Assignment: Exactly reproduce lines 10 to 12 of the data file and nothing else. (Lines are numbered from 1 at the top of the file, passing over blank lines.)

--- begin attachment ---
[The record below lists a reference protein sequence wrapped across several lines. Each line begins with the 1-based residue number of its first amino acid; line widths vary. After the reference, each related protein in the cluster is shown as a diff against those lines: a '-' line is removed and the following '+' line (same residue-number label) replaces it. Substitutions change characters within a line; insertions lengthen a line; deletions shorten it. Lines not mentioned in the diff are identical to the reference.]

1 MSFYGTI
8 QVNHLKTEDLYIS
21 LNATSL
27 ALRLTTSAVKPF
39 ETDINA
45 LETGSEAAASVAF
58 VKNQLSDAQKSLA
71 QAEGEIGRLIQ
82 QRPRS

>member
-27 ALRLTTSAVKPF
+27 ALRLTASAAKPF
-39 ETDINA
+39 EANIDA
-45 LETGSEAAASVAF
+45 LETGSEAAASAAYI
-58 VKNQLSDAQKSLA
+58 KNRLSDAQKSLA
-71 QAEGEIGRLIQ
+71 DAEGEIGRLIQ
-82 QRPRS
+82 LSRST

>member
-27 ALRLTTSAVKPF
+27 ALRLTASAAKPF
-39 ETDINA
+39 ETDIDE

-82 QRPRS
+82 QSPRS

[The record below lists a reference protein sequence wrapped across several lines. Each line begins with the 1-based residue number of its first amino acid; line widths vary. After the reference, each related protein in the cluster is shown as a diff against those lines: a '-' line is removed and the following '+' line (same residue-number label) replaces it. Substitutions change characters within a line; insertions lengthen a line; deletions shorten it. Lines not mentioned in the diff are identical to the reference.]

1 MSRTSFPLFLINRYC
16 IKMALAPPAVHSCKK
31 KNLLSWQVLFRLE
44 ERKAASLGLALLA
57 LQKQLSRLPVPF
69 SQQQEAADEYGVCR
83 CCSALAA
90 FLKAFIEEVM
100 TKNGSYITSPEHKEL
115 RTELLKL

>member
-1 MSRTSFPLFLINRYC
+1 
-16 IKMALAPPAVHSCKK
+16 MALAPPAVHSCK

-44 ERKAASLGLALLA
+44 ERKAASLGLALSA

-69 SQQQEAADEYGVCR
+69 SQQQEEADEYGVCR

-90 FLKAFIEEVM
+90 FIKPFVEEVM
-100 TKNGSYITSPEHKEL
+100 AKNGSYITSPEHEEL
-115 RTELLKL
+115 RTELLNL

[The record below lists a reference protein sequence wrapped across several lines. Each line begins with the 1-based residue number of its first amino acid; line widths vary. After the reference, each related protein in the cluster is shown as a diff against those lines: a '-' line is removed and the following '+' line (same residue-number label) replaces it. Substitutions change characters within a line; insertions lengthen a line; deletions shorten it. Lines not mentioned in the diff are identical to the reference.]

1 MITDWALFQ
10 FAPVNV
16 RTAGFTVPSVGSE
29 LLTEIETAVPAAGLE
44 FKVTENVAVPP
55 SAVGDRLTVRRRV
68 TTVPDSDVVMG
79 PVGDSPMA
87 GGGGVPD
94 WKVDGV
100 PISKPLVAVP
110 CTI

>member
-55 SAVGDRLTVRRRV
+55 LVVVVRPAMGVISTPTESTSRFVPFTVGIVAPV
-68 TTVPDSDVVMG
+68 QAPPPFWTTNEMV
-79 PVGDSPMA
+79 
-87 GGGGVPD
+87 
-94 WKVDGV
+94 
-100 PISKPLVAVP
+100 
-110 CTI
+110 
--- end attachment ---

82 QRPRS

>member
-27 ALRLTTSAVKPF